Malaysia has once again tumbled from the ranks in the annual Corruption Perception Index (CPI) 2021 by Transparency International, to 62nd out of 180 countries in terms of public sector corruption.
In an online press conference, the international watchdog said Malaysia scored only 48 points out of 100 in the CPI and this is the first time the country’s score dropped below 50 since 2012.
The CPI index gives a 0 – 100 score describing the state of corruption of the nation, with 100 being no corruption and 0 being the most corrupted one.
Transparency International Malaysia President Dr Muhammad Mohan gave some reasons so as to why Malaysia had digressed from its path was due to stalled institutional reforms.
One of which was the political financing bill that was scheduled to be tabled in Parliament by the last two governments, but has yet to be realised.
“As such money politics is still rampant, even during elections.”
“There also has been no progress on reforms to the Malaysian Anti-Corruption Commission’s recommendations in 2015,” he said.
There were other issues that contributed to the continued drop in Malaysia’s score and ranking too.
Mohan cited the discharge not amounting to acquittal for high profile personalities in corruption cases, and a continued lack of political will from various administrations in fighting corruption.
“Appointments of politicians without experience to head government linked companies as well as the government procurement bill which is yet to be tabled in Parliament (remains outstanding).”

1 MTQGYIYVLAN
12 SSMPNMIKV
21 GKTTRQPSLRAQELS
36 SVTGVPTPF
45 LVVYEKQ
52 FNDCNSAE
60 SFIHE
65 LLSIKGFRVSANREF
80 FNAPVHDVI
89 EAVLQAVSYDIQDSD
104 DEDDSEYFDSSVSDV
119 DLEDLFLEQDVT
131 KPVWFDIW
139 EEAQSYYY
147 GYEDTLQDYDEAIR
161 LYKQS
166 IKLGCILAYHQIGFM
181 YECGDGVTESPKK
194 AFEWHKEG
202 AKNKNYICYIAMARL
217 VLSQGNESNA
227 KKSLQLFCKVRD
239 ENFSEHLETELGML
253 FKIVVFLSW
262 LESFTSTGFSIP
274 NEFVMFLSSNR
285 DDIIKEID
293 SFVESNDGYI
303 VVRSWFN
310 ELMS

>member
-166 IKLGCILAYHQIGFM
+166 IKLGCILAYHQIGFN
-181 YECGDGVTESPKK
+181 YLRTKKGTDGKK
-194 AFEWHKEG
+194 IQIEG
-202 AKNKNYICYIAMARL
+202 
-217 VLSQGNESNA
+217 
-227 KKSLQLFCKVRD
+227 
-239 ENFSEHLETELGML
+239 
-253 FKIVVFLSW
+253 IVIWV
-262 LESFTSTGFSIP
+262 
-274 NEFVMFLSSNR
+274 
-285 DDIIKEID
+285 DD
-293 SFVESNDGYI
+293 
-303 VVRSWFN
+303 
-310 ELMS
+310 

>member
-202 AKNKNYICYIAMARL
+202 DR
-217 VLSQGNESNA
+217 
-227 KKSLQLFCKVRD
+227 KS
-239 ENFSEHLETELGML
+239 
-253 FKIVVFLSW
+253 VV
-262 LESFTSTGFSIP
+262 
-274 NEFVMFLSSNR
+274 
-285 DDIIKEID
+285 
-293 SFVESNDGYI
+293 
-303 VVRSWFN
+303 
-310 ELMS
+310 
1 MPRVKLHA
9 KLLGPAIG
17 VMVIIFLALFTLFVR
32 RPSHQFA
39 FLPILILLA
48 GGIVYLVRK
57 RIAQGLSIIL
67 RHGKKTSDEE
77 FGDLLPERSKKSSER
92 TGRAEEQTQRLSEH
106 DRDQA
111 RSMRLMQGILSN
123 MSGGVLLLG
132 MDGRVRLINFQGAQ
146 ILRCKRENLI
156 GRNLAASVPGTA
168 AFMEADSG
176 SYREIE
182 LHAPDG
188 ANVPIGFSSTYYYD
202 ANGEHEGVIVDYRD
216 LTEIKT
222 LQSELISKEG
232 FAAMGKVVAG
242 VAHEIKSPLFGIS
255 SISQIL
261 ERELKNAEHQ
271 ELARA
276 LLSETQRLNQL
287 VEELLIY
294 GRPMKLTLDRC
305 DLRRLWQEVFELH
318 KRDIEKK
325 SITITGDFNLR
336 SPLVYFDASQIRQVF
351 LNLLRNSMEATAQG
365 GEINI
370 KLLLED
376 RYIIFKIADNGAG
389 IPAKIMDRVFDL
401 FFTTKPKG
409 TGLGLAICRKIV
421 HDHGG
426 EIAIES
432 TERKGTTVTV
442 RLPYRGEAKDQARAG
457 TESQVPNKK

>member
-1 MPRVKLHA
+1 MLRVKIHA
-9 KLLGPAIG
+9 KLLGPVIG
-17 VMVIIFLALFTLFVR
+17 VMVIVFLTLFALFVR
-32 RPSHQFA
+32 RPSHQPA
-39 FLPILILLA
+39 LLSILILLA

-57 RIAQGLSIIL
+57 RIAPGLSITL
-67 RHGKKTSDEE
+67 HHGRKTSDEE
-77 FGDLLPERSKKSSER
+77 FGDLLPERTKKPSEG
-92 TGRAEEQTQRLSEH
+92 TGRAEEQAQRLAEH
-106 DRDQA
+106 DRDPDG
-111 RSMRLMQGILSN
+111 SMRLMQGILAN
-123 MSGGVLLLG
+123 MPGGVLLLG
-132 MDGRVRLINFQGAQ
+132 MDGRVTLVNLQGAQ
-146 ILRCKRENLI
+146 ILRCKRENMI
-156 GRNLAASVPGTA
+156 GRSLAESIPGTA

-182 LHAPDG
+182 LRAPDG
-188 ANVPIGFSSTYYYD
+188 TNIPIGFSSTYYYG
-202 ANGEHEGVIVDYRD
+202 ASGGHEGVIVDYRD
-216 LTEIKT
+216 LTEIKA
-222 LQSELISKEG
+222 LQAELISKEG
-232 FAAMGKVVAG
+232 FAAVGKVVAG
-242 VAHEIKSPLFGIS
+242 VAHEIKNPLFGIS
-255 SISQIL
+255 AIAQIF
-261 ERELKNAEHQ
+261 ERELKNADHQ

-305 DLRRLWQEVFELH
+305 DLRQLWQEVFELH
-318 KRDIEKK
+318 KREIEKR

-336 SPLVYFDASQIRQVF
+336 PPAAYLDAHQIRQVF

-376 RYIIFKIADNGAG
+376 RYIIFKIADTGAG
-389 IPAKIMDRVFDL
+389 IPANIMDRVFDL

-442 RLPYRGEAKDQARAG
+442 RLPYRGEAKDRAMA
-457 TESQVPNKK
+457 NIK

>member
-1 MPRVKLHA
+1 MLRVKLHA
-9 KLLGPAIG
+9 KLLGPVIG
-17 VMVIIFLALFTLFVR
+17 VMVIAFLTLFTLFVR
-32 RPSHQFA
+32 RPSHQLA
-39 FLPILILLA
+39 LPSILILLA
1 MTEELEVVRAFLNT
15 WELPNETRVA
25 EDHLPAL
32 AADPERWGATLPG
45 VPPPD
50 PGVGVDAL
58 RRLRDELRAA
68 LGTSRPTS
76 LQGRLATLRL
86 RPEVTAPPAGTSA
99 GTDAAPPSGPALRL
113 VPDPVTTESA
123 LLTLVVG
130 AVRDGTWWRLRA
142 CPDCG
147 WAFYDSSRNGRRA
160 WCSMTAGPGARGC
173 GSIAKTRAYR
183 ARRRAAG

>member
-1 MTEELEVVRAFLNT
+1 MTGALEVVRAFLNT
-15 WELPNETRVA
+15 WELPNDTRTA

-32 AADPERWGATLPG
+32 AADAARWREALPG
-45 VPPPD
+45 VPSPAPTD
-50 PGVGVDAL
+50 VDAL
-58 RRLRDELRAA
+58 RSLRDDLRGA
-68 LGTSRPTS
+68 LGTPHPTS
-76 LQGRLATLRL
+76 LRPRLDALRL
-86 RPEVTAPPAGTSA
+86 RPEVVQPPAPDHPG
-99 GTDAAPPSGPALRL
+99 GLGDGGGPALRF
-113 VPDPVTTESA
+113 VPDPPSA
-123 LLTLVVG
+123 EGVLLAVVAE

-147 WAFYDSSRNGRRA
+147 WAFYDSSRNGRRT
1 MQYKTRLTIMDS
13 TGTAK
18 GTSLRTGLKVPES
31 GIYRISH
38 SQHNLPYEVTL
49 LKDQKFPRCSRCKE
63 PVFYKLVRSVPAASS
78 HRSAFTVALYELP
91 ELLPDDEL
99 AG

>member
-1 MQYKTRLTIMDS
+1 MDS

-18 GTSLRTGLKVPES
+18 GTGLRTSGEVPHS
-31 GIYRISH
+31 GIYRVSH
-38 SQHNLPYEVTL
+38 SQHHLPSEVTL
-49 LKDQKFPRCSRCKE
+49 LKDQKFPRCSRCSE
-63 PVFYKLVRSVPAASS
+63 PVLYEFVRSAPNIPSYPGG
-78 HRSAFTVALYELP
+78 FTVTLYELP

“There is also a dearth in progress for amendments to the Whistle-blowers Protection Act 2010 besides adverse findings and government failures observed in the Auditor General’s annual report.”
“Additionally there is also a lack of action against public officials who abuse their positions.”
However, there were some positive developments such as the signing of the memorandum of understanding between Prime Minister Datuk Seri Ismail Sabri Yaakob and Pakatan Harapan last year.
He added that the UNDI18, automatic voter registration and the Malaysia Agreement (MA) 63 were part of the positive developments in 2020.
However, Mohan said it was crucial that the anti-hopping law be tabled in Parliament soon. “The law is badly needed, we can’t simply have lawmakers jumping to other parties every few years.”
“There is also a need for parliamentary reforms and to cut back on the unlimited tenure of the prime minister to 10 years.”
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